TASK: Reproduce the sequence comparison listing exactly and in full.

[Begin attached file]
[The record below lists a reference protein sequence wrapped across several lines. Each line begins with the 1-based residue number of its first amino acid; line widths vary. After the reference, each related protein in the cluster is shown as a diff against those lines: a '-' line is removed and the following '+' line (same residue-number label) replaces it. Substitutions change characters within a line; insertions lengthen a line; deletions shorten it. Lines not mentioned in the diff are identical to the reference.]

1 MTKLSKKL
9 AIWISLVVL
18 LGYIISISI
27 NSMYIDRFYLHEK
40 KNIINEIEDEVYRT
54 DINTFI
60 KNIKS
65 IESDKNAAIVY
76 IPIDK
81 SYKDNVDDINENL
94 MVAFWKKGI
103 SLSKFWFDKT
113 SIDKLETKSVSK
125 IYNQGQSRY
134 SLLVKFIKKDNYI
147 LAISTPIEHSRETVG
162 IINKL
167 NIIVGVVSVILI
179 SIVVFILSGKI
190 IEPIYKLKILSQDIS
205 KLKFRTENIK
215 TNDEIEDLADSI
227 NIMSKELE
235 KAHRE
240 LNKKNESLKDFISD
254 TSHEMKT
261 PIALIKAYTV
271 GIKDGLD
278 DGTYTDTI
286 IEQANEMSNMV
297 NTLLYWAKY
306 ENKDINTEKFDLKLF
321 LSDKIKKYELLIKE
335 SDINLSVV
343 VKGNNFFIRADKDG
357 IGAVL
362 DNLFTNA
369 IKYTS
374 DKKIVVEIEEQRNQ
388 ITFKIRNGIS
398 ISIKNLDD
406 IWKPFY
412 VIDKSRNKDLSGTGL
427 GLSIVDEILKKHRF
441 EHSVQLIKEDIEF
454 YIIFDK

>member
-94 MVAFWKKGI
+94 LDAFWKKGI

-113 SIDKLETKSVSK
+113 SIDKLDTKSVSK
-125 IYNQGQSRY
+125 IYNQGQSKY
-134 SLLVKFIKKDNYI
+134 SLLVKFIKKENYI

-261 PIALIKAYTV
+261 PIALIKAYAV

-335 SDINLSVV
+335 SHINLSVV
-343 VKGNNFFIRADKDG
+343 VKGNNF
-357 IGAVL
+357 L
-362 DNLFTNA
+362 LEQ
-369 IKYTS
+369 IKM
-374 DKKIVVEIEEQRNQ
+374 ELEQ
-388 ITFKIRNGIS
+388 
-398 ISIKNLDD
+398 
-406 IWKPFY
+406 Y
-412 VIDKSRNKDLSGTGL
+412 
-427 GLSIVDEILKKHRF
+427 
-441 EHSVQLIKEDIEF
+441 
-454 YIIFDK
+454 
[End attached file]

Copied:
[The record below lists a reference protein sequence wrapped across several lines. Each line begins with the 1-based residue number of its first amino acid; line widths vary. After the reference, each related protein in the cluster is shown as a diff against those lines: a '-' line is removed and the following '+' line (same residue-number label) replaces it. Substitutions change characters within a line; insertions lengthen a line; deletions shorten it. Lines not mentioned in the diff are identical to the reference.]

1 MTKLSKKL
9 AIWISLVVL
18 LGYIISISI
27 NSMYIDRFYLHEK
40 KNIINEIEDEVYRT
54 DINTFI
60 KNIKS
65 IESDKNAAIVY
76 IPIDK
81 SYKDNVDDINENL
94 MVAFWKKGI
103 SLSKFWFDKT
113 SIDKLETKSVSK
125 IYNQGQSRY
134 SLLVKFIKKDNYI
147 LAISTPIEHSRETVG
162 IINKL
167 NIIVGVVSVILI
179 SIVVFILSGKI
190 IEPIYKLKILSQDIS
205 KLKFRTENIK
215 TNDEIEDLADSI
227 NIMSKELE
235 KAHRE
240 LNKKNESLKDFISD
254 TSHEMKT
261 PIALIKAYTV
271 GIKDGLD
278 DGTYTDTI
286 IEQANEMSNMV
297 NTLLYWAKY
306 ENKDINTEKFDLKLF
321 LSDKIKKYELLIKE
335 SDINLSVV
343 VKGNNFFIRADKDG
357 IGAVL
362 DNLFTNA
369 IKYTS
374 DKKIVVEIEEQRNQ
388 ITFKIRNGIS
398 ISIKNLDD
406 IWKPFY
412 VIDKSRNKDLSGTGL
427 GLSIVDEILKKHRF
441 EHSVQLIKEDIEF
454 YIIFDK

>member
-94 MVAFWKKGI
+94 LDAFWKKGI

-113 SIDKLETKSVSK
+113 SIDKLDTKSVSK
-125 IYNQGQSRY
+125 IYNQGQSKY
-134 SLLVKFIKKDNYI
+134 SLLVKFIKKENYI

-261 PIALIKAYTV
+261 PIALIKAYAV

-335 SDINLSVV
+335 SHINLSVV
-343 VKGNNFFIRADKDG
+343 VKGNNF
-357 IGAVL
+357 L
-362 DNLFTNA
+362 LEQ
-369 IKYTS
+369 IKM
-374 DKKIVVEIEEQRNQ
+374 ELEQ
-388 ITFKIRNGIS
+388 
-398 ISIKNLDD
+398 
-406 IWKPFY
+406 Y
-412 VIDKSRNKDLSGTGL
+412 
-427 GLSIVDEILKKHRF
+427 
-441 EHSVQLIKEDIEF
+441 
-454 YIIFDK
+454 